Author Archives: Janet Hanna

My Death

by Janet Hanna

Even now,
At the moment of my death,
I put my hand in yours,
As I have done for years,
And wait, as always,
For your strength to bolster mine.
I can hear Emily’s fly
Buzzing in my head.
It seems incongruous here
In the sterile whiteness of this room.
How odd that nothing seems to matter now.

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Yet Another Plum

by Janet Hanna

Someone had eaten the red plums.
Carefully, they had piled the skins
On the edge of the plate
And cleaned the seeds.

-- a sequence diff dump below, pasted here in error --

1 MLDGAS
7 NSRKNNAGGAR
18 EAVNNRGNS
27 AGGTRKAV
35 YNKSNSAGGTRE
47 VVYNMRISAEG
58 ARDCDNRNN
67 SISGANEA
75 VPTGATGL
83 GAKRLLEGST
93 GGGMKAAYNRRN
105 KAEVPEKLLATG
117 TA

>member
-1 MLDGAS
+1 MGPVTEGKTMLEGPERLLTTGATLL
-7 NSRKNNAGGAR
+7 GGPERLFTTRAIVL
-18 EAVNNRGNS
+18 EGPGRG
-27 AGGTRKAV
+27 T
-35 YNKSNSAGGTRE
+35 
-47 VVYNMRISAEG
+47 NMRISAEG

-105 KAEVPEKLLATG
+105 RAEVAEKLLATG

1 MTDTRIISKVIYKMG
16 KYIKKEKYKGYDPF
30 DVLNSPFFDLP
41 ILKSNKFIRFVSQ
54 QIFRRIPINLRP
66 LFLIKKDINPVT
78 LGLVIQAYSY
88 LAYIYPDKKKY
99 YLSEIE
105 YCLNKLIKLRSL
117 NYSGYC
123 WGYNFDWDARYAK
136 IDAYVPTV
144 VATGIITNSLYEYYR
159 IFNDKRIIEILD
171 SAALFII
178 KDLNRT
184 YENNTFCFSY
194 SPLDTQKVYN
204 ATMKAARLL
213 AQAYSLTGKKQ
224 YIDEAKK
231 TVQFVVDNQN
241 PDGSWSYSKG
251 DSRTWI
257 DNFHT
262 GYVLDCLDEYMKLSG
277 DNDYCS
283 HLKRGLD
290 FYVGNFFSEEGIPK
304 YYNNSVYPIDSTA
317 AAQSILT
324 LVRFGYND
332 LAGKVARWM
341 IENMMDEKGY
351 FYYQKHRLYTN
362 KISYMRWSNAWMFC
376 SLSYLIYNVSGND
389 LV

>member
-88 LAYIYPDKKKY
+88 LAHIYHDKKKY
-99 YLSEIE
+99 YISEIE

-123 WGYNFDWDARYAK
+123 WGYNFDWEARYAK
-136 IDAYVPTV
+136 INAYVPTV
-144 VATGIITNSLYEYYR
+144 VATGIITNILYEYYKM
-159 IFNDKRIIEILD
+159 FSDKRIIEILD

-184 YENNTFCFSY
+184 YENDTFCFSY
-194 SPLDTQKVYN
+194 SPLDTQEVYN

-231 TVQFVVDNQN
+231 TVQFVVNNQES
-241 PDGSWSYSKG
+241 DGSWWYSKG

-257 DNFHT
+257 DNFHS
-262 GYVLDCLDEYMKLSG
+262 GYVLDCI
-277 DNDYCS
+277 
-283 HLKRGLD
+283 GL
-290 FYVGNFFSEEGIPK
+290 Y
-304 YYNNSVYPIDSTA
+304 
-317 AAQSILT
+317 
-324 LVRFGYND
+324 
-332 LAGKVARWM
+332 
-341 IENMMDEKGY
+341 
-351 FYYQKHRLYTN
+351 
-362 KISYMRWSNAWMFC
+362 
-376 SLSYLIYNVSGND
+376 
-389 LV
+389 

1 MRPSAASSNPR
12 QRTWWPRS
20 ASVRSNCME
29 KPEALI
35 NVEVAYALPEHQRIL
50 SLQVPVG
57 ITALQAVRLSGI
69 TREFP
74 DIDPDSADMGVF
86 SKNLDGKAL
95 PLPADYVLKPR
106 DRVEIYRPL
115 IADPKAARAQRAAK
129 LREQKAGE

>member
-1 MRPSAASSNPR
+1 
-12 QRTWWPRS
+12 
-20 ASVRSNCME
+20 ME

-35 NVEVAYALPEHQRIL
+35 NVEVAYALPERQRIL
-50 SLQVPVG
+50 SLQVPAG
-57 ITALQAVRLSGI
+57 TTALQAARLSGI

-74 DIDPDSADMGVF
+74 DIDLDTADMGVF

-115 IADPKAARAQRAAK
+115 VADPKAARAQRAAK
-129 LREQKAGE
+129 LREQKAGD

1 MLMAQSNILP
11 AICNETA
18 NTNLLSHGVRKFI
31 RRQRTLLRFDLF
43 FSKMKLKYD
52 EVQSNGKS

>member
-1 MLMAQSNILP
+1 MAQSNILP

Some of the juice still clung
To the white plate
Like small, precious spots
Of dark guilt.
The blade of the knife
Had been wiped clean,
And was lying
On the other side of the table
As though trying to separate
The responsibility for its carnage
From its pleasure.
I cleaned the plate
And washed its soiled darkness,
But I didn’t touch the knife.
By Spring, its blade had rusted
And turned the color
Of yet another red plum.

Waiting

by Janet Hanna

For what exactly am I waiting?
The grocery line to hurry
The tiny age lines around my mouth to harden
The friend who doesn’t return a call
An enemy to soften
The finality of Armageddon
My clothes to dry
Justice, perhaps, even world peace
The heat to come on
A Summer vacation
My child to be grateful
The coffee to perk.
My mother’s approval,
I used to think,
Was worth the wait.

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